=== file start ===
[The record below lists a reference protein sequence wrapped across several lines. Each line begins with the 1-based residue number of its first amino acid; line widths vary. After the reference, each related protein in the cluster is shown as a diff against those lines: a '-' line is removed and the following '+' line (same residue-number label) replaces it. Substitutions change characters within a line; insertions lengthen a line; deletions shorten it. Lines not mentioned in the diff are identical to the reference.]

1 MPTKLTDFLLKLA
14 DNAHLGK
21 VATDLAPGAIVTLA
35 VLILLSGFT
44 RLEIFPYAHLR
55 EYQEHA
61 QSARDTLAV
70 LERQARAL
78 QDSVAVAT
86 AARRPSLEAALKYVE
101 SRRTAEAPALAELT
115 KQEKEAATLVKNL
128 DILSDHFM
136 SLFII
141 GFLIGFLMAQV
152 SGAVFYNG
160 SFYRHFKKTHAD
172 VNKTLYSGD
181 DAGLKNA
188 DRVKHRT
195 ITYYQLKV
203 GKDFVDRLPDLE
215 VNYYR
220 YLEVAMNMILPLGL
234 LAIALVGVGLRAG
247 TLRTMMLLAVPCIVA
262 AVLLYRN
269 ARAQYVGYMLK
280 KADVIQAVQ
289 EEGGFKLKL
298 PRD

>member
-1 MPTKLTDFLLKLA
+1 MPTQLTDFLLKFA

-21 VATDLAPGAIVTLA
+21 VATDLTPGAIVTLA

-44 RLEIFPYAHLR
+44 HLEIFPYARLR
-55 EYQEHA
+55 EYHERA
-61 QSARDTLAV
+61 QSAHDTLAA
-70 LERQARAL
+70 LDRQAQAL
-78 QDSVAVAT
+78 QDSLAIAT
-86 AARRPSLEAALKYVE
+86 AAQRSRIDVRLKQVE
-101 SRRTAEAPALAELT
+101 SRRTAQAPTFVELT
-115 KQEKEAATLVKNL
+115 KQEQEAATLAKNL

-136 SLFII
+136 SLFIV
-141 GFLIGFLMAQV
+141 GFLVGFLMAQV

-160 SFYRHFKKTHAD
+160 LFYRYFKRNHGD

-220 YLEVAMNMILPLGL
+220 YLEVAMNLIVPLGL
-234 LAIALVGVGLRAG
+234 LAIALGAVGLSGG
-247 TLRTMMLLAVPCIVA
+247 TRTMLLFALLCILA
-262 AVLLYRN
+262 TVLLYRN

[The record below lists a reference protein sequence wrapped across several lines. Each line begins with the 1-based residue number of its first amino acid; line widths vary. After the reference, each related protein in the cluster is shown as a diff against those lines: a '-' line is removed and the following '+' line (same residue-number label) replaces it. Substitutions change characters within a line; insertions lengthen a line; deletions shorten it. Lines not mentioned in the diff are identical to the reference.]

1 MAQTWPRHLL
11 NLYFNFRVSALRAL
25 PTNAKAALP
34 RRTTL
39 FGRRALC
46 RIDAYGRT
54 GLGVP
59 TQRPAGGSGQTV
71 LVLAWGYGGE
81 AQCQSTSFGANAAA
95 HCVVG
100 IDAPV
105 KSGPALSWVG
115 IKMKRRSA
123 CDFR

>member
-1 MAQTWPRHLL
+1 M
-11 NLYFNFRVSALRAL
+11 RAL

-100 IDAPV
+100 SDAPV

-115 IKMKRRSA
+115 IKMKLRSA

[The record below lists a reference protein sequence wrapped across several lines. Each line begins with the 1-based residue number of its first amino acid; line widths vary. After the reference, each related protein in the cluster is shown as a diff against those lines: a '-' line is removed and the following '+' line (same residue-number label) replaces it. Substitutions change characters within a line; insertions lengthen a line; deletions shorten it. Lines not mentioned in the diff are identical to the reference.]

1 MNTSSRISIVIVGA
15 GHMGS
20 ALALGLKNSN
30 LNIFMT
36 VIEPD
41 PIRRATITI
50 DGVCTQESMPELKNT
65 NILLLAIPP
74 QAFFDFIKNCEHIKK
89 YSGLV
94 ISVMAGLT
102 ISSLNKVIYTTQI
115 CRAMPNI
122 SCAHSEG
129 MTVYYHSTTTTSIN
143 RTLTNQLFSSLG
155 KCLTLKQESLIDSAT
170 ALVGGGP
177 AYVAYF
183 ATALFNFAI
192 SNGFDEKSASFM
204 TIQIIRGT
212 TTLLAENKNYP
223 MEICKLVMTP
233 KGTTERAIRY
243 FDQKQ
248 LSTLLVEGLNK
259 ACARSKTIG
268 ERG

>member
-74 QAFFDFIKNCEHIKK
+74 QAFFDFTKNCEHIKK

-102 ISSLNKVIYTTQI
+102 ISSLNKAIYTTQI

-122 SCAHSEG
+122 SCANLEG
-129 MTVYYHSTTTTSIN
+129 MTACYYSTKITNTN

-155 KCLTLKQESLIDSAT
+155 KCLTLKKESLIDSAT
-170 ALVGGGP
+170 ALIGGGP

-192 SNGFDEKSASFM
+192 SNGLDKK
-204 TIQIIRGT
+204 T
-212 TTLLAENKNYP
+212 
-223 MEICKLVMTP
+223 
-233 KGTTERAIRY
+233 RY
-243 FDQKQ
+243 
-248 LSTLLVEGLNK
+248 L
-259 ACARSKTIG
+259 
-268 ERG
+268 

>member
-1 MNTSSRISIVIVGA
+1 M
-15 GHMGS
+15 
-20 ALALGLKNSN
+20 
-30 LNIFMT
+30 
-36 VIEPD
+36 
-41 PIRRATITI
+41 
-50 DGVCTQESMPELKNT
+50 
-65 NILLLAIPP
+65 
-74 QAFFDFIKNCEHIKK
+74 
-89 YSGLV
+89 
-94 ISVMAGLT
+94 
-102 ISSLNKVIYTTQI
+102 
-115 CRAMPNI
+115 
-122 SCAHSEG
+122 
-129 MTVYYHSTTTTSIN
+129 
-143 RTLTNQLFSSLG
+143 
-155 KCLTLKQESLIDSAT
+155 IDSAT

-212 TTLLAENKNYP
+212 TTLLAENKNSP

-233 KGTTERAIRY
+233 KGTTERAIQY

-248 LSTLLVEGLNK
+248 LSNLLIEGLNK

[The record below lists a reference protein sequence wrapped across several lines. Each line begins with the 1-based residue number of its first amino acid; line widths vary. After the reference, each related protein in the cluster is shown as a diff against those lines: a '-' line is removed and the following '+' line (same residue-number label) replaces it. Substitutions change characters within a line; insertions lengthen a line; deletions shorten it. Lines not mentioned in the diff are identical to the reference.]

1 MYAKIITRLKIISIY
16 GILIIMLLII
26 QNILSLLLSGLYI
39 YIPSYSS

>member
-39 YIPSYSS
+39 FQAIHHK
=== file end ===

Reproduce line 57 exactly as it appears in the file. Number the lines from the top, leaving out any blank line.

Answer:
+141 GFLVGFLMAQV